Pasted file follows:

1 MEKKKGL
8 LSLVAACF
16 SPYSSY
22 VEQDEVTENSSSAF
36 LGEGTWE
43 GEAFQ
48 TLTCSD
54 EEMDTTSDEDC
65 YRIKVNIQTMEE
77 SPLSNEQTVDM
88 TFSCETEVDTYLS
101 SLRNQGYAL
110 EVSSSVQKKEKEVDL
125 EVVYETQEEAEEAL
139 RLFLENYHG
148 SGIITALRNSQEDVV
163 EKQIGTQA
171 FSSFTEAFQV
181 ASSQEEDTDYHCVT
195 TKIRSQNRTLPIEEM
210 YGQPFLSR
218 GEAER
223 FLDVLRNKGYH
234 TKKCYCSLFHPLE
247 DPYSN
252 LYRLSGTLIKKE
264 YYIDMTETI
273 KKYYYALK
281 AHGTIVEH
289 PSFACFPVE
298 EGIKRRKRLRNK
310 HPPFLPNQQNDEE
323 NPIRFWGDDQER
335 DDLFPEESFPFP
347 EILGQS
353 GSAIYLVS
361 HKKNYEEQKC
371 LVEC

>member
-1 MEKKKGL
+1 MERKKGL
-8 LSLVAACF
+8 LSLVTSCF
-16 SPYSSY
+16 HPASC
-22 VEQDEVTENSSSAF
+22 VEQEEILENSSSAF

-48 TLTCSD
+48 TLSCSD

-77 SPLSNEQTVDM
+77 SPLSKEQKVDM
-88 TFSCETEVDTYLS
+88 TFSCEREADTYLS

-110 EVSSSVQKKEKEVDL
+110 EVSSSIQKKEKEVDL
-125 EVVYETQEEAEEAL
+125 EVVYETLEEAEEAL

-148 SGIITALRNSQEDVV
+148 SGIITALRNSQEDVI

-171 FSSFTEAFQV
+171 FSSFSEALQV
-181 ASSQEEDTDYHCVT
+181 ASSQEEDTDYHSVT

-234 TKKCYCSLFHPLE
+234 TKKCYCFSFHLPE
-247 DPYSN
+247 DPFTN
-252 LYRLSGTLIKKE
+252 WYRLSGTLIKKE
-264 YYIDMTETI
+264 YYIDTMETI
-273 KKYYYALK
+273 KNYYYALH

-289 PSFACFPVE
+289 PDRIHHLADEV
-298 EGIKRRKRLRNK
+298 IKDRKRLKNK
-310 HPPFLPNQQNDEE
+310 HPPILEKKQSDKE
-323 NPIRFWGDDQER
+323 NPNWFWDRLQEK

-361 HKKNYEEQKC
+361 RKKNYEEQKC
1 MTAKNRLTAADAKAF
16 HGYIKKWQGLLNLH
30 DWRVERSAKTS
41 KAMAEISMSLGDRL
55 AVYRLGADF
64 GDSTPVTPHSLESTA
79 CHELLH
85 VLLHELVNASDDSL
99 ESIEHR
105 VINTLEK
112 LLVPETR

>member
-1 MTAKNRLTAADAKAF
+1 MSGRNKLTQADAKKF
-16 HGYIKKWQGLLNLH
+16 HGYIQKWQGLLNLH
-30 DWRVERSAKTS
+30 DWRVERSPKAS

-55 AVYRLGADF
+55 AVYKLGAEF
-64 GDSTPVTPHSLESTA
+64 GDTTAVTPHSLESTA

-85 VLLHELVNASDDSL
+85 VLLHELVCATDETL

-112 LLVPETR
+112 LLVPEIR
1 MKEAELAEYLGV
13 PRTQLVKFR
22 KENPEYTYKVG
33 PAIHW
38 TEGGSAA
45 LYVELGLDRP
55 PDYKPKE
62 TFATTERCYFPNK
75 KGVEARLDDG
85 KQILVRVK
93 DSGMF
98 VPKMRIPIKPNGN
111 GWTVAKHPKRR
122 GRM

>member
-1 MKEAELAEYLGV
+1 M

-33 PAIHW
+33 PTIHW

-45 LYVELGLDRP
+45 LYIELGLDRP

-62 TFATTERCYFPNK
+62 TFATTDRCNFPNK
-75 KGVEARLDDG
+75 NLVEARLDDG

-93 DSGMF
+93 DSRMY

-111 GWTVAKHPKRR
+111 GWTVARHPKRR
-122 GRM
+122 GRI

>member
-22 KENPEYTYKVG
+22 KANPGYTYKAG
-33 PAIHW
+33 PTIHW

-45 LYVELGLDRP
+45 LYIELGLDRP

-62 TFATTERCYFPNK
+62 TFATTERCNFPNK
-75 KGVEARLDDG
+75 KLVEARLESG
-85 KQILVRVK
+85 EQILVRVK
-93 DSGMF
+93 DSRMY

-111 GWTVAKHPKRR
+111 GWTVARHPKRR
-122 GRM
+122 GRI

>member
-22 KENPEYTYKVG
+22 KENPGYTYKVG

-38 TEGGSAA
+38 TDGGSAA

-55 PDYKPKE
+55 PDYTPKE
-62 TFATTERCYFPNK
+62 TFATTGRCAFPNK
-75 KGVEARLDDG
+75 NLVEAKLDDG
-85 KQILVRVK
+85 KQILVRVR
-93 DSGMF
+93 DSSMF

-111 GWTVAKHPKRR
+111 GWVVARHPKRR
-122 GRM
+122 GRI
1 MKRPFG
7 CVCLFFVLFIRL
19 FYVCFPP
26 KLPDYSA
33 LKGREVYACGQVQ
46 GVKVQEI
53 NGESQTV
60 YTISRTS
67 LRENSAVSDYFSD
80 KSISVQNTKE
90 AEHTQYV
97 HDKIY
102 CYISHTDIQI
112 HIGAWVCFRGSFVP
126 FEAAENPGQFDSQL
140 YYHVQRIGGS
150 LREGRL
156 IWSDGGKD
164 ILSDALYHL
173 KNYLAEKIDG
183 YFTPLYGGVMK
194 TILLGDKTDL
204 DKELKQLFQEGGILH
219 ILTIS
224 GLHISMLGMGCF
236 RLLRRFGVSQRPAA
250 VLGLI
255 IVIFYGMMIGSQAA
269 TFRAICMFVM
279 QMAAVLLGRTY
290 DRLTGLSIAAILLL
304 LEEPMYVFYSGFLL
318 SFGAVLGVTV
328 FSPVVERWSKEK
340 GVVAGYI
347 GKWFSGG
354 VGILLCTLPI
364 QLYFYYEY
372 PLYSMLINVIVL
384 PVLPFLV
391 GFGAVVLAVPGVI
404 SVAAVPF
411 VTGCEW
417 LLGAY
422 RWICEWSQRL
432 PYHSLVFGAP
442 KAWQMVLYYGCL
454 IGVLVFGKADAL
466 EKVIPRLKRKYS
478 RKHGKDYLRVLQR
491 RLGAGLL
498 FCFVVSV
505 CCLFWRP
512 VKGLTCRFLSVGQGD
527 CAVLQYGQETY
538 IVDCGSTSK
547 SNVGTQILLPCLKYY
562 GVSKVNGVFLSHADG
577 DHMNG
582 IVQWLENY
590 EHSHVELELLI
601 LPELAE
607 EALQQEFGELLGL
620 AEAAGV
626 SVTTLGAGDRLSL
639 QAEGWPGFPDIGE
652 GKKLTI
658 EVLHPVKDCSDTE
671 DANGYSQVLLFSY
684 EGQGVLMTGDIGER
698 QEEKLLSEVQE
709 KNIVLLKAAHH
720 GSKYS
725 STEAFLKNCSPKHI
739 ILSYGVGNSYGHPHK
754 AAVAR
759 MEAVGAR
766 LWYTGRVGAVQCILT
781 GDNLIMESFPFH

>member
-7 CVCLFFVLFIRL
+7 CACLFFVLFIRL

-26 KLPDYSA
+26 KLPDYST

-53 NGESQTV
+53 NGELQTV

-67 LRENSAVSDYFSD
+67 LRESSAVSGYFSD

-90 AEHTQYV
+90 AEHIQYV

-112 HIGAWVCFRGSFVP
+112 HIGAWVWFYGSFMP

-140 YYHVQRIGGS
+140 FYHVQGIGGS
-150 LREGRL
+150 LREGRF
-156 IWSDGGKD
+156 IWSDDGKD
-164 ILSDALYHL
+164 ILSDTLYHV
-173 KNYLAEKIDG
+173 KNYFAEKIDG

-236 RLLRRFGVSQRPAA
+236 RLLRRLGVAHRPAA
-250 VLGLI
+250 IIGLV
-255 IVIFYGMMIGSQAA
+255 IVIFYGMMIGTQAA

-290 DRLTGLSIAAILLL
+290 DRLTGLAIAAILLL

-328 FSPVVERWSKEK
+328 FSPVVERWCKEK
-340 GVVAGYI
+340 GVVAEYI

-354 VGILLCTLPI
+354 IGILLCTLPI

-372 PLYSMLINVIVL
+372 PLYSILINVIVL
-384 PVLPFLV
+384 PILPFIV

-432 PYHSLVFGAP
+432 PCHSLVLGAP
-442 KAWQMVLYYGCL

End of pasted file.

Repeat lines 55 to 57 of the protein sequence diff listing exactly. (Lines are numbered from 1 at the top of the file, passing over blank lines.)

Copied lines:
+110 EVSSSIQKKEKEVDL
-125 EVVYETQEEAEEAL
+125 EVVYETLEEAEEAL